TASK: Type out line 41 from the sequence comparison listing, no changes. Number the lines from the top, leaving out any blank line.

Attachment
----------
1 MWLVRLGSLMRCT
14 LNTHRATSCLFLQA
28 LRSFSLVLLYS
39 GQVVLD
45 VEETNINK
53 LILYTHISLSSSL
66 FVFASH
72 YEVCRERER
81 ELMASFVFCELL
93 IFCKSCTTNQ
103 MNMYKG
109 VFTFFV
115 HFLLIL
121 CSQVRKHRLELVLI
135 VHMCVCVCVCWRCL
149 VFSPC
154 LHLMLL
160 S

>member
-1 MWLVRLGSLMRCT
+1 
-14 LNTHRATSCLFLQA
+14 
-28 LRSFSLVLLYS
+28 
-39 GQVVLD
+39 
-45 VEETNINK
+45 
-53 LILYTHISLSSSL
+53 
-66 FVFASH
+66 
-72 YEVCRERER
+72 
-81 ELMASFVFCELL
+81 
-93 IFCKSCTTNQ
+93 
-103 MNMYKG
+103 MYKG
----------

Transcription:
+103 MYKG